Greening Greenfield offering workshops on air-source heat pumps

By MARY BYRNE

Staff Writer

Published: 03-24-2023 4:11 PM

GREENFIELD — With Mass Save offering new incentives for air-source heat pumps, Greening Greenfield is offering workshops for eligible residents on how they can start the process.

“We are thrilled that Peter Wingate, director of energy services at Community Action Pioneer Valley, and his staff are coming to talk about the amazing new services that Mass Save is offering income-eligible renters and homeowners,” said Greening Greenfield member Nancy Hazard. “These whole house services can be worth over $40,000.”

The first workshop is scheduled for Thursday, March 30, from 5:30 to 7 p.m. at the Second Congregational Church, 16 Court Square. Masks will be required. Mass Save is a collaborative of Massachusetts’ natural gas, electric utilities and energy-efficiency service providers.

“Every person we can get off of fossil fuels and get onto electricity is incredibly important,” Hazard said. “Statistically, statewide, the fuel we use to heat our homes represents 40% of the climate change emissions. … Because of that, we need to look at every single house.”

As part of this program, Mass Save is offering free heat pumps for income-eligible residents and up to $10,000 in rebates for others who install air-source heat pumps as their primary source of heating. According to Mass Save, these pumps can “efficiently heat your home in the winter and double as a cooling system in the summer, while also lowering greenhouse gas emissions.”

“Utility companies, which run Mass Save, are offering these incentives to help Massachusetts achieve its goal of addressing the climate crisis and reducing greenhouse gas emissions by 50% by 2030,” Hazard said.

To be eligible for a free heat pump, the income for a single person must be $42,411 or less, or $81,561 or less for a four-person household. To assess income eligibility, go to masssave.com. Greening Greenfield is offering a second workshop on Monday, April 3, at 6:30 p.m., also at the Second Congregational Church, for people who are above the income eligibility line.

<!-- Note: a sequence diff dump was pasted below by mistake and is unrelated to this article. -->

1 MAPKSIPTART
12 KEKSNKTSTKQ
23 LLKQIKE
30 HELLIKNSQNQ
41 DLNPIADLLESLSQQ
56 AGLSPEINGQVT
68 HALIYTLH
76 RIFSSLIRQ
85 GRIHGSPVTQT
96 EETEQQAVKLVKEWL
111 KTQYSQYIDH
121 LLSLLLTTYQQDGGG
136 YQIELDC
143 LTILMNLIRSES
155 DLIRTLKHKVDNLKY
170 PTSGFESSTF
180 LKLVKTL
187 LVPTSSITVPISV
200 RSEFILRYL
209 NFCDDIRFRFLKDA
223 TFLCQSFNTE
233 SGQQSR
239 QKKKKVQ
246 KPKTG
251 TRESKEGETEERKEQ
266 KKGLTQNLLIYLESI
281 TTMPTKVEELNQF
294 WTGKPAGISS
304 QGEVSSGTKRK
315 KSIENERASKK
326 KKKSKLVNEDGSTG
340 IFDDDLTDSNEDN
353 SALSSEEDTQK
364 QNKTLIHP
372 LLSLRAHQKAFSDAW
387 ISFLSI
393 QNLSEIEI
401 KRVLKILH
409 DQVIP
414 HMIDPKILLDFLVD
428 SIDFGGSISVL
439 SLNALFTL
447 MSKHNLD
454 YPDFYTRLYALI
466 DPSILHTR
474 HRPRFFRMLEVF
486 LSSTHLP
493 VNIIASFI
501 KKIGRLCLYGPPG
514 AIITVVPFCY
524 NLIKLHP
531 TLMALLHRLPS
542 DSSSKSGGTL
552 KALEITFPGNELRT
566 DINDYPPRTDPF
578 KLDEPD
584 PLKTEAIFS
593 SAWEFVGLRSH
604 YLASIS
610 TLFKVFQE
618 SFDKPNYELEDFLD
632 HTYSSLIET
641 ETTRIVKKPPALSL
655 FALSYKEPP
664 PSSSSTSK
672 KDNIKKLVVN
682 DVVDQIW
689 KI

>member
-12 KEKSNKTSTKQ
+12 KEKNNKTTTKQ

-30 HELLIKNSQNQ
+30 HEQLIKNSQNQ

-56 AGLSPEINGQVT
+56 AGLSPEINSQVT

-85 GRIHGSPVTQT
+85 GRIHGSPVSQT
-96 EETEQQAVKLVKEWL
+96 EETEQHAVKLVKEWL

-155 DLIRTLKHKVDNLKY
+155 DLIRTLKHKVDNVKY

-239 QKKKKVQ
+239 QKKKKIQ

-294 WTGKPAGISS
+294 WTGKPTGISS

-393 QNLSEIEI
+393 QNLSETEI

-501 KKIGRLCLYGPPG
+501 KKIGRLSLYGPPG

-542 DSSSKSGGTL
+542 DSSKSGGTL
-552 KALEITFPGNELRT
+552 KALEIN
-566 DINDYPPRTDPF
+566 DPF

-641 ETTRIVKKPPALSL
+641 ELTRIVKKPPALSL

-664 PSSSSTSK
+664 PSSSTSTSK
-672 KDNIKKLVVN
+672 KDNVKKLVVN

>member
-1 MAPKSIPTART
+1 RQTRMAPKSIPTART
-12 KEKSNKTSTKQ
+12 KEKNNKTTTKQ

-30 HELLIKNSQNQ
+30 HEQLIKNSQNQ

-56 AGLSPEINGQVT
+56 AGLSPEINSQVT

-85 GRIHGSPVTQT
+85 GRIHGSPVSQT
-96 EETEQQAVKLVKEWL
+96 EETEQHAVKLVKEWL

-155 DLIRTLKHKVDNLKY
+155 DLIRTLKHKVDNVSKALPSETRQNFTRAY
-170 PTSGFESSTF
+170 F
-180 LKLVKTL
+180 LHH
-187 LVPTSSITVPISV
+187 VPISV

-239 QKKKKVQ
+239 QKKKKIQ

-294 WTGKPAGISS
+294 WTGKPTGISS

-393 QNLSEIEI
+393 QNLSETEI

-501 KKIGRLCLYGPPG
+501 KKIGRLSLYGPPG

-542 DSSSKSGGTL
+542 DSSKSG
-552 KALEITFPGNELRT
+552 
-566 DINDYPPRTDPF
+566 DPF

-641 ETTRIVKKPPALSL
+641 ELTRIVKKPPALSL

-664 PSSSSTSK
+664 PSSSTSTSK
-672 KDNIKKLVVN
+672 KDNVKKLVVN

“I am pleased with what is now available for energy efficiency and heating systems through Mass Save’s residential programs, and especially for the income-eligible households we serve at Community Action,” Wingate said. “Our goal is to reduce heating bills and make people more comfortable while cutting down on folks’ carbon footprint. For tenants in buildings up to four units, if at least half the apartments have an income-eligible tenant, we can usually offer efficiency services to the whole building at no cost to the tenants or landlord.”

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As part of the workshops, Wingate and his staff will explain what they do when assessing a home or apartment building, and what to expect after the assessment. Staff will also talk about weatherization, a pre-requisite to installing a modern heat pump heating system. There will be time for audience questions.

“There’s certainly great demand,” Wingate said. “We’ve not done any advertising and we still have a list of people interested in heat pump installations.”

Wingate said the program will complement the fuel-assistance program offered by Community Action, which has experienced award delays given the number of applications. Additional staff members have been hired, he said, to help address those delays.

Reporter Mary Byrne can be reached at mbyrne@recorder.com or 413-930-4429. Twitter: @MaryEByrne.

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